TYD: Is the reality you speak of the “original”? If a painting in the zoo is a copy of the Serengeti, then do you feel the “original” is the Serengeti?
WW: It is essentially an absurd situation within reality. For example, when we are in the zoo, the designer creates an environment that replicates reality based on research or his own imagination; then I borrow the visual tricks he uses.
TYD: So what you are recreating is this action of his? His act of “replicating”?
WW: You could explain it like that. There is already an existing relationship within the context of the zoo. When I borrow it for a piece of art, that relationship still exists, but it has been transformed because the context has changed—new signifiers have been added. The reference has not changed. That is to say, I have tried to preserve its original appearance to the greatest extent possible, but of course it isn’t exactly the same. For example, the pieces this time are presented more like murals, but my previous works revolved around the zoo exhibits themselves, featuring food bowls and other such items. This time I wanted to present them as painted backgrounds in the exhibition. There’s more abstracted.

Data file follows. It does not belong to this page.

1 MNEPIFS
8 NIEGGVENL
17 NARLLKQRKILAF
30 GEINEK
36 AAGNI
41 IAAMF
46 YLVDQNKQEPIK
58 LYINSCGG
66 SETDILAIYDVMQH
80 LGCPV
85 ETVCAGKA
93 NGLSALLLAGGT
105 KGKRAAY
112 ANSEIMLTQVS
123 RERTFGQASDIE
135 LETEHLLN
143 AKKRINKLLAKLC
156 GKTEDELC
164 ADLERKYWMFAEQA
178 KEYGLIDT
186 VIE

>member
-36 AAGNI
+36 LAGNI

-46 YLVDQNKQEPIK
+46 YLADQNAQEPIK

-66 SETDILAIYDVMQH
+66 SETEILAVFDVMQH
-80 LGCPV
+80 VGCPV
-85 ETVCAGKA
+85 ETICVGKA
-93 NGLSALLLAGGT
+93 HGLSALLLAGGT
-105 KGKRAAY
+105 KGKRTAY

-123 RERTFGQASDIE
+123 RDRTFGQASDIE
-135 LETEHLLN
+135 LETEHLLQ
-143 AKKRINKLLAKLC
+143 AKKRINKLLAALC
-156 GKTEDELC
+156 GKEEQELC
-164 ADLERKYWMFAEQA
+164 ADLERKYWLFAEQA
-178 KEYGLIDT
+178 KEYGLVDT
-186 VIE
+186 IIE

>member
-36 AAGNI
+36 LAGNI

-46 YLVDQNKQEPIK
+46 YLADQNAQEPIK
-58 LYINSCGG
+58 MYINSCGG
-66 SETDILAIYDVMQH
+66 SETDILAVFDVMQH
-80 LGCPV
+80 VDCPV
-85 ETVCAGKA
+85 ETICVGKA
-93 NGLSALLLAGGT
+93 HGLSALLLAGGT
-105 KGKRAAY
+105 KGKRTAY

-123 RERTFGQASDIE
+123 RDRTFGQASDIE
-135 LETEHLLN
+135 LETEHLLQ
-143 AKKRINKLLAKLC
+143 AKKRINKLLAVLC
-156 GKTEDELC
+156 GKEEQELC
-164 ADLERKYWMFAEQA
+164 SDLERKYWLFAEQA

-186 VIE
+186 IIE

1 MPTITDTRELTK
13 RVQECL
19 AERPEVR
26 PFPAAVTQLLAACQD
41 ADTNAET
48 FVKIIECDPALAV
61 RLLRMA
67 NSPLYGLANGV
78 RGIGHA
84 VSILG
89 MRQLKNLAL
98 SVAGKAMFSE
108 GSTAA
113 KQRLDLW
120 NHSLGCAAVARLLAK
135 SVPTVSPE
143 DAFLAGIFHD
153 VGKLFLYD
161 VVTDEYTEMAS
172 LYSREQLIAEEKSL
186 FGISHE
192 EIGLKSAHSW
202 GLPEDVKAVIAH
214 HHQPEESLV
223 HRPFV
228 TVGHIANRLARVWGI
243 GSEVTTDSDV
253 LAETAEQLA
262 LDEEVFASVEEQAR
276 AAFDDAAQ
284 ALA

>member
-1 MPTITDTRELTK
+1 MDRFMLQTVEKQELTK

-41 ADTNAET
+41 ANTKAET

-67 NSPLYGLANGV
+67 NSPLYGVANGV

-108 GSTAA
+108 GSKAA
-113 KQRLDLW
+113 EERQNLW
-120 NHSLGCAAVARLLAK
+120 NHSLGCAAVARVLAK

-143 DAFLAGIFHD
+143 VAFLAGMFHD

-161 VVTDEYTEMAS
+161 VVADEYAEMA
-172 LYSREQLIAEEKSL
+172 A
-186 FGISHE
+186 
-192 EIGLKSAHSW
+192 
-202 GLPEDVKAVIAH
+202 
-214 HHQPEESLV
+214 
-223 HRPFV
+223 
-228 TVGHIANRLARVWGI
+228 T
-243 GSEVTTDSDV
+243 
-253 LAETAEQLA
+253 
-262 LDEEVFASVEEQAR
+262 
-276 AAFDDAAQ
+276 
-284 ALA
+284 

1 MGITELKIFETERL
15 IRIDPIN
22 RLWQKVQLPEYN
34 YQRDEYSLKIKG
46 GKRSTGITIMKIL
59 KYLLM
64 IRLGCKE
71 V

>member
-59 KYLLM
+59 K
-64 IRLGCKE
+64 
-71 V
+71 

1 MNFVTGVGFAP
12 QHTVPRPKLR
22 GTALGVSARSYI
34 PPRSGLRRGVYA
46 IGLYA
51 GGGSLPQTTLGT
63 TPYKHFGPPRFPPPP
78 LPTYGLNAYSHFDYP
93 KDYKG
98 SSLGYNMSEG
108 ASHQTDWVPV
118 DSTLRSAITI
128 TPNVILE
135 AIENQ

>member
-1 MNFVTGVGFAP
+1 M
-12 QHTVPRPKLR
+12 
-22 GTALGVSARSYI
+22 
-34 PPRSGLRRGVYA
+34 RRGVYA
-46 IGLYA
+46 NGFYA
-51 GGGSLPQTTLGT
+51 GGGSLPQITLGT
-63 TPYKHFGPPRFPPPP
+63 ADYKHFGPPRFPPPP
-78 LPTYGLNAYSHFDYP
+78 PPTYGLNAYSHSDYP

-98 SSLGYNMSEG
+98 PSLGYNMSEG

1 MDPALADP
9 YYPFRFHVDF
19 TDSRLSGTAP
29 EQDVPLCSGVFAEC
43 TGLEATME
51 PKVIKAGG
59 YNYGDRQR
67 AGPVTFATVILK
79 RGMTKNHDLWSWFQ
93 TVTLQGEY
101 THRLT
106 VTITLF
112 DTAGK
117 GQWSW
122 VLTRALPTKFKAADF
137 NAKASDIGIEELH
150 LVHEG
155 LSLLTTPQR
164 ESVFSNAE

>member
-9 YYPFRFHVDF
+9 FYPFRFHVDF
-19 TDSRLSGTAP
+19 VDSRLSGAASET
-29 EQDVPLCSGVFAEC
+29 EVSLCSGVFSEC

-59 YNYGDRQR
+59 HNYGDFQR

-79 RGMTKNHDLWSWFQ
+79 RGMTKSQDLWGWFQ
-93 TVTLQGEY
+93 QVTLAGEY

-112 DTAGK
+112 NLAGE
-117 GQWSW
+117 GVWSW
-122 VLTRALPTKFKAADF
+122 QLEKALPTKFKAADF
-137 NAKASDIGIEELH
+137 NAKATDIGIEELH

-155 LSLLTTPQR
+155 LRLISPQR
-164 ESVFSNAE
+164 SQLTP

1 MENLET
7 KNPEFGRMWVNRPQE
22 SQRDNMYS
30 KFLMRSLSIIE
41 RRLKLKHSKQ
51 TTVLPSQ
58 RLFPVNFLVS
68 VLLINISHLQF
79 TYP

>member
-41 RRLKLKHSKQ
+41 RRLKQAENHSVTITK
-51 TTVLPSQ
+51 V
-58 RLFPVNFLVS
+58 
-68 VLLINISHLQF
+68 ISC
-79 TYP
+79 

TYD: Your specialization was in frescoes—how has this affected your current work?
WW: I studied fresco painting, but I wouldn’t say there’s a really direct relationship between my study and these pieces. Frescoes are an artistic manifestation—a form of public art. Frescoes are more commercial and decorative; they don’t interest me very much. I worked as a photojournalist at Beijing Youth Daily for eight years after graduating from university. It was a long time. I worked on my own projects at the same time, putting together exhibitions with friends and classmates.